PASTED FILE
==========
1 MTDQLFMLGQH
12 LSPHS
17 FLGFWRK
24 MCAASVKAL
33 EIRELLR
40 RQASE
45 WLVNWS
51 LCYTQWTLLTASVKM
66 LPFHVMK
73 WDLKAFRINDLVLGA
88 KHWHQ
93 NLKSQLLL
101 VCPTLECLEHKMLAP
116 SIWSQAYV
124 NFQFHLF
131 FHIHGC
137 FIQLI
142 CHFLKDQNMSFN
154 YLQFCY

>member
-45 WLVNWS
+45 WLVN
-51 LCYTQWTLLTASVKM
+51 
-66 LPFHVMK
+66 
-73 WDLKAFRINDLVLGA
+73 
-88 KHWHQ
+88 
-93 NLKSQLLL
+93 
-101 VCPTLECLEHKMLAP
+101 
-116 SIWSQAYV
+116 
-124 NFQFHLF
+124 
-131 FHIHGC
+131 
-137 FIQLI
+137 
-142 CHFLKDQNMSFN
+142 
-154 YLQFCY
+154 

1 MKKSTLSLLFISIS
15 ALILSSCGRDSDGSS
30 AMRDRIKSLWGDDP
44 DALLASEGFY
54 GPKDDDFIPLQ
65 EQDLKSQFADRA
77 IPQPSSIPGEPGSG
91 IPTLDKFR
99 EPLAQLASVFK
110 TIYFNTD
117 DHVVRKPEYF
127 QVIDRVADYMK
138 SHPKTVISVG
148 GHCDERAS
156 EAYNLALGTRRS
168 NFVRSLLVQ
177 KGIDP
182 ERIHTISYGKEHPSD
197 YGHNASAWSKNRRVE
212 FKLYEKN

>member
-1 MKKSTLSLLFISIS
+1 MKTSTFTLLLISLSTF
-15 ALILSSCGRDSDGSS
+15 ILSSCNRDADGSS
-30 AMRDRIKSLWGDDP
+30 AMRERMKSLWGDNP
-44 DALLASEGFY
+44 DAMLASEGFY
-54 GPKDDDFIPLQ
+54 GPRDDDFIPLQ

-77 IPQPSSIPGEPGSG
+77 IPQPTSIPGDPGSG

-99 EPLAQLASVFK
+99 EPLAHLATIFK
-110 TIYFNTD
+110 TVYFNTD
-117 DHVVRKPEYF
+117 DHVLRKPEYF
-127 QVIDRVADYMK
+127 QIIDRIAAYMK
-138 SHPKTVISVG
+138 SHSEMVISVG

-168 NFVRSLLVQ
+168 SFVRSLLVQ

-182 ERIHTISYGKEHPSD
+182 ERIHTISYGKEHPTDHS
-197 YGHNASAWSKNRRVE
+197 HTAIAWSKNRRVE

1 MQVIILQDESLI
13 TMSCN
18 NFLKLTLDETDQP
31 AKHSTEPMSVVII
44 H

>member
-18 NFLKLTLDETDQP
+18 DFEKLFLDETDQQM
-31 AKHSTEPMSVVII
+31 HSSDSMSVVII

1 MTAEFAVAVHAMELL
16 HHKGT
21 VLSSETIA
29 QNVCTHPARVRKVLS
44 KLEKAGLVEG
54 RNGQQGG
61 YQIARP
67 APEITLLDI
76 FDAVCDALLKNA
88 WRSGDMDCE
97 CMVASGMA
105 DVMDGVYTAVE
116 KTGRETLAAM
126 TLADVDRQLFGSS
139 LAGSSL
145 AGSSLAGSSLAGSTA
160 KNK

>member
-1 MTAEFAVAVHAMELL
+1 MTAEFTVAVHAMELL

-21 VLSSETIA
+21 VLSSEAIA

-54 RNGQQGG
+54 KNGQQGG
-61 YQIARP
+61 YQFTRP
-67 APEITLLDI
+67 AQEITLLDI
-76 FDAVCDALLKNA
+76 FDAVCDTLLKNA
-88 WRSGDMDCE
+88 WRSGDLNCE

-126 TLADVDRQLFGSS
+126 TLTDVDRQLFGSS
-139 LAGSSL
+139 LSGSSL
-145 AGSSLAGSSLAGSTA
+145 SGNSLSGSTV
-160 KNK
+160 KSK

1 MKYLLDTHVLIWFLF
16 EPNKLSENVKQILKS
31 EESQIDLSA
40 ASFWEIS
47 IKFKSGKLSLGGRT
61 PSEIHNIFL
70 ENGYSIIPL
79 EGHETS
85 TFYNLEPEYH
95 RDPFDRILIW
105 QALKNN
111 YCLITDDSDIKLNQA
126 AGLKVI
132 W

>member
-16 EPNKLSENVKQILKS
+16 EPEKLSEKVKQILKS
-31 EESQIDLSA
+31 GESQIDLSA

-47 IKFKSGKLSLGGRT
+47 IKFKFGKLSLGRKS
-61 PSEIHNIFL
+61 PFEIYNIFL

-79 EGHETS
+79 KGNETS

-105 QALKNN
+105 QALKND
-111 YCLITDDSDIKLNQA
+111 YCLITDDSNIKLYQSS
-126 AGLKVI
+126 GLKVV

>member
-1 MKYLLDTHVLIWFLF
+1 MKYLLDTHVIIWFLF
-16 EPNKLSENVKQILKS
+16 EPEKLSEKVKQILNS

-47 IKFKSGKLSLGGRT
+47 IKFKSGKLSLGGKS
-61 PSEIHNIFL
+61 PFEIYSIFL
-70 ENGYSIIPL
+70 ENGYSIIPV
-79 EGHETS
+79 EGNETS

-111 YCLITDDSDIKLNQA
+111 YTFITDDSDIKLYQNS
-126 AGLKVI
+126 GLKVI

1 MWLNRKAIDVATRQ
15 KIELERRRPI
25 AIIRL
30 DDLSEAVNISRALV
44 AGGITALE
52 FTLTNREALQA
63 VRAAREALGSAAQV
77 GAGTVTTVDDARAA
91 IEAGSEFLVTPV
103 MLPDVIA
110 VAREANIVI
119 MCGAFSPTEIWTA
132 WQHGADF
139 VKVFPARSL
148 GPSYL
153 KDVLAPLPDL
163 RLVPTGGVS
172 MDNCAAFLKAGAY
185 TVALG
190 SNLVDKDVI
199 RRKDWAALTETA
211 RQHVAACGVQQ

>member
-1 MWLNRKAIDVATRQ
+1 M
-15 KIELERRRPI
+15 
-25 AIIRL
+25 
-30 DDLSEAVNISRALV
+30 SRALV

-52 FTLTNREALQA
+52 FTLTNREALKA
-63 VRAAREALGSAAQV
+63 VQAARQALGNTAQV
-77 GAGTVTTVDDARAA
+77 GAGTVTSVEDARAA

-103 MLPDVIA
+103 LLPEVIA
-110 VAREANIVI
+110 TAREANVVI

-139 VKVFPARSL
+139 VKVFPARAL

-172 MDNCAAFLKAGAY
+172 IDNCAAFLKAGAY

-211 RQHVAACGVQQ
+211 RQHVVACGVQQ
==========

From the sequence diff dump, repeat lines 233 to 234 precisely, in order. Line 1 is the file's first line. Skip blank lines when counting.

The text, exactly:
-110 VAREANIVI
+110 TAREANVVI